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How to make a backyard pool safer

Tips from experts and pediatricians to avoid accidents this summer

Water safety is important for all ages, of course, but especially for toddlers. Dreamstime / TNS
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Q: We want to install a swimming pool in our backyard. How can we make it as safe as possible for our young children and their friends?

A: Swimming pools can have a powerful allure to little children, even when it's not swimming time. It’s great that you are keeping safety top of mind because kids can slip away from even watchful adults in mere seconds.

Water safety is important for all ages, of course, but especially for toddlers. Drowning is the leading cause of injury death in children 1-4. Young children can drown in as little as an inch or two of water, and it can happen quickly and silently.

The U.S. Consumer Product Safety Commission studied drownings among children ages 4 and under in Arizona, California and Florida, where pools are especially common. It found that nearly 70% of those children were not expected to be at or in the pool. The study found that 46% of the children were last seen in the house.

Between 2013 and 2015, most (58%) drownings among children ages 4 and under took place in a pool or spa at their own home. Most children drowned when they wandered out of the house and fell into a swimming pool that was not fenced off from the house. They slipped out a door, climbed out a window, and even crawled through a doggy door to access the pool.


But a family swimming pool isn't the only one a child can get into unnoticed. More than a quarter (27%) of drownings among children ages 4 and under were at the home of a friend, relative or neighbor.

Only some states and municipalities have laws requiring pool safety fences; there is no national pool fence law. A sturdy fence that surrounds your pool is vital. Install a self-closing and self-latching gate, with the latch at least 54 inches from the ground.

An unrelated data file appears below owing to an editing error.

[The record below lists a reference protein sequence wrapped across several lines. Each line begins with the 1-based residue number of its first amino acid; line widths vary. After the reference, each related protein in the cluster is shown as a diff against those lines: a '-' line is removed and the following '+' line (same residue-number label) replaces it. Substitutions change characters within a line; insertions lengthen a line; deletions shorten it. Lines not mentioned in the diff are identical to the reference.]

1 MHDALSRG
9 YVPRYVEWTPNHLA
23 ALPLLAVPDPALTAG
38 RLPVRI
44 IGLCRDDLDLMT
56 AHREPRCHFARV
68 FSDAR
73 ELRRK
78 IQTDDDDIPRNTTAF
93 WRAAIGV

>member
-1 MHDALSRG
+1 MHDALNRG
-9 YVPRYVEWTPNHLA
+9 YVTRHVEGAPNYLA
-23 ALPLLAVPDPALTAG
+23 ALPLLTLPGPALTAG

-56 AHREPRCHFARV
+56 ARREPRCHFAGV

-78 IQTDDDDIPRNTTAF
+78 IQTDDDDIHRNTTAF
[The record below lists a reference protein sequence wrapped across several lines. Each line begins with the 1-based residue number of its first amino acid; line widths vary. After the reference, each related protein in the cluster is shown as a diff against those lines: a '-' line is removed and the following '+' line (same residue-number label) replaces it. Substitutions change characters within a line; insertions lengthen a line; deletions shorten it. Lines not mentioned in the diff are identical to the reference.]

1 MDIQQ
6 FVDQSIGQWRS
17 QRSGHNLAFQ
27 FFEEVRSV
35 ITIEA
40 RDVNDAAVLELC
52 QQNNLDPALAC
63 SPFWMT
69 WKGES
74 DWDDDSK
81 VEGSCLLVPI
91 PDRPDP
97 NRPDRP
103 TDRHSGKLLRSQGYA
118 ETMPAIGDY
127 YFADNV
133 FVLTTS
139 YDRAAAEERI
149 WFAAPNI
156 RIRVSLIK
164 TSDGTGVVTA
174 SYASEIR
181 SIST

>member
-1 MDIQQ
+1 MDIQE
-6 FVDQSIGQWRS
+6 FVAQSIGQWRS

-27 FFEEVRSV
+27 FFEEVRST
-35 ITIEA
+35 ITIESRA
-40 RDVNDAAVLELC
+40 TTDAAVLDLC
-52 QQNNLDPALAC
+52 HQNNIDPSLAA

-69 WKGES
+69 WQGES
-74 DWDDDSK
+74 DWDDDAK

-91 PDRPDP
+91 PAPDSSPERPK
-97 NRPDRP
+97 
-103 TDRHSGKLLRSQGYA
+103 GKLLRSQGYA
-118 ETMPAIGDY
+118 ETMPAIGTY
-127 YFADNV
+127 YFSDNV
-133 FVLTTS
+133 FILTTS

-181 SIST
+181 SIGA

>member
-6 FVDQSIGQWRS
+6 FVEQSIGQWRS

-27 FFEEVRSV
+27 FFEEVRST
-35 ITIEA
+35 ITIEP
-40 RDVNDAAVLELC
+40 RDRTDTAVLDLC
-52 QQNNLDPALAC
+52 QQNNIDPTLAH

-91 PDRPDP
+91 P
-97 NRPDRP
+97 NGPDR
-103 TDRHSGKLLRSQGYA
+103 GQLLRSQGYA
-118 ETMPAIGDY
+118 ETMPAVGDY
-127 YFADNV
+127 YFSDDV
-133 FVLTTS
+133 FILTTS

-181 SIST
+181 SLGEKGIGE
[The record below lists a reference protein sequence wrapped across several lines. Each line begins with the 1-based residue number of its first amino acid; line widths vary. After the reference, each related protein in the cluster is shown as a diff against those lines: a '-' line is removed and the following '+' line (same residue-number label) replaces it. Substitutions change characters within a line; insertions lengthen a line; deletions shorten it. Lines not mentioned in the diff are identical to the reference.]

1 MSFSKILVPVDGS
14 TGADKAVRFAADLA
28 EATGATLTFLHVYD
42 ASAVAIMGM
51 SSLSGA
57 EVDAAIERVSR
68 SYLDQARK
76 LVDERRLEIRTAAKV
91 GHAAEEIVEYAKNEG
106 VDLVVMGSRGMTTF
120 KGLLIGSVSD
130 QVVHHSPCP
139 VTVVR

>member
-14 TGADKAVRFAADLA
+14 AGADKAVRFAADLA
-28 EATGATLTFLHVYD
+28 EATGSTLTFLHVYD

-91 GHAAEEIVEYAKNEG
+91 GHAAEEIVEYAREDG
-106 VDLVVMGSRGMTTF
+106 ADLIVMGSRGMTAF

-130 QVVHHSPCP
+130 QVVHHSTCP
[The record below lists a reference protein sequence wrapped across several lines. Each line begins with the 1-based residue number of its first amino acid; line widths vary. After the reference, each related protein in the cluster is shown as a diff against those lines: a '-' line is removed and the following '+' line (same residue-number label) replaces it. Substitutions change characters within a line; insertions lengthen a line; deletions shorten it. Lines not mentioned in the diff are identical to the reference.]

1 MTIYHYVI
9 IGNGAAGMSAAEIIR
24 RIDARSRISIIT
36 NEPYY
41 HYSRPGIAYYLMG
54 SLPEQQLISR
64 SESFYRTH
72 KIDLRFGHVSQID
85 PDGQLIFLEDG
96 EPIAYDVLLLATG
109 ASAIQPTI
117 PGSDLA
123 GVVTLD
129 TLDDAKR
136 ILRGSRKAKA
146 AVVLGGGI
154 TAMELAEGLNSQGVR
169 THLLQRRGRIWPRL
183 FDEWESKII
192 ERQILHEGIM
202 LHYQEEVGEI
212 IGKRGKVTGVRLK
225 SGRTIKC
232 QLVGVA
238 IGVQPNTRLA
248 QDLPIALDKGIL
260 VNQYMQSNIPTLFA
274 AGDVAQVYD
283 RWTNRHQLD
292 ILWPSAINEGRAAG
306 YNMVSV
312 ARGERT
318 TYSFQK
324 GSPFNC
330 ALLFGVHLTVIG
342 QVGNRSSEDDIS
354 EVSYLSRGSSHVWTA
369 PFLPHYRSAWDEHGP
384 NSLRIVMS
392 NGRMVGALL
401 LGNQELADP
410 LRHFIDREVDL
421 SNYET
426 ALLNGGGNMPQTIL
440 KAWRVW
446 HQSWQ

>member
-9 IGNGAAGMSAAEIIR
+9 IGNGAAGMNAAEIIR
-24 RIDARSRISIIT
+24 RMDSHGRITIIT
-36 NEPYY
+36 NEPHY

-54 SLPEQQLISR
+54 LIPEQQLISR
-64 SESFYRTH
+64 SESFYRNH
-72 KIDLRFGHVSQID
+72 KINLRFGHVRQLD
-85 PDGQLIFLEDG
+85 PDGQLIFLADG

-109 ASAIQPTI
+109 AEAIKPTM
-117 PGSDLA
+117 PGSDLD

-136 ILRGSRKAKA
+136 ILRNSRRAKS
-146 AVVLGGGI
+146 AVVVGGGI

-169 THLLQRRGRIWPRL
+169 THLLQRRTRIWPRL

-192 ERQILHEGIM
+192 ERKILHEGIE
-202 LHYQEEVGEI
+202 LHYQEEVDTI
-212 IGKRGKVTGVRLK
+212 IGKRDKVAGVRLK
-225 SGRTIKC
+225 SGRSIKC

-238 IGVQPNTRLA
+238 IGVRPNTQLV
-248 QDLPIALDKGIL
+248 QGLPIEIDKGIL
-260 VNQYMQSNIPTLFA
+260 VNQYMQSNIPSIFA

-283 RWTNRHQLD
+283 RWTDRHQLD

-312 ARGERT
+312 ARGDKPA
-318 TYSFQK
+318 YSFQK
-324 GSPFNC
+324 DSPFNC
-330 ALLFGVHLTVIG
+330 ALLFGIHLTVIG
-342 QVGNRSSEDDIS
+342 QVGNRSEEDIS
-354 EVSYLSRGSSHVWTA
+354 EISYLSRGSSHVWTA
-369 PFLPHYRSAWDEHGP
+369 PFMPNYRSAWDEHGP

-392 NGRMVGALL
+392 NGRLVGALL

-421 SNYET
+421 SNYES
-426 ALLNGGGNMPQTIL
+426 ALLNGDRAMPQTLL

Whenever your child will be at someone else's home, always check for ways your child could access pools or hot tubs.

In addition to a fence, other measures can be used as supplemental layers of protection:

  • Safety gates, door locks and doorknob covers: These can help prevent very young children from going outside unnoticed. Make sure siblings and all other family members know to always close the door behind them so younger children can’t follow them out.
  • Pool alarms: Children can drown within seconds, with barely a splash. Swimming pool alarms can detect waves on the water's surface and go off when someone has fallen into the pool. Make sure alarms have fresh batteries, and keep in mind that none are substitutes for a properly installed pool fence.
  • Alarms on the pool fence gate and house doors: Door and gate alarms can be equipped with touchpads to let adults pass through without setting them off. House doors always should be locked if a child could get to the pool through them.
  • Water watcher: Find a person in the group whose job is to watch the children swimming or playing in or near any bodies of water. This person should not be drinking alcohol, should put away his or her cellphone, should avoid other activities such as socializing, food preparation or cleaning up, and should supervise even if a lifeguard is present. Be sure the water watcher gets a break at some point and can hand over duties to another adult.
  • Touch supervision: The American Academy of Pediatrics recommends staying within arm’s length of toddlers, providing constant touch supervision. Get in the water with your toddler and don’t rely completely on lifeguards, who often have dozens of children to monitor.
  • Life jackets: Put your child in a properly fitted U.S. Coast Guard-approved life jacket when around or near water. Keep equipment approved by the Coast Guard, such as life preservers, at poolside.
  • Swim lessons: The AAP recommends swim lessons as a layer of protection against drowning that can begin for many children starting at age 1. Check with your pediatrician if you have questions about your child’s readiness for swim lessons.

Dr. Sarah Denny is an attending physician in the Division of Primary Care Pediatrics at Nationwide Children’s Hospital in Columbus, Ohio, and an associate clinical professor of pediatrics at The Ohio State University School of Medicine. She also is a member of the American Academy of Pediatrics. For more information, go to HealthyChildren.org, the website for parents from the AAP.

©2021 Tribune Content Agency, LLC.

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National Child Passenger Safety Week is September 18-24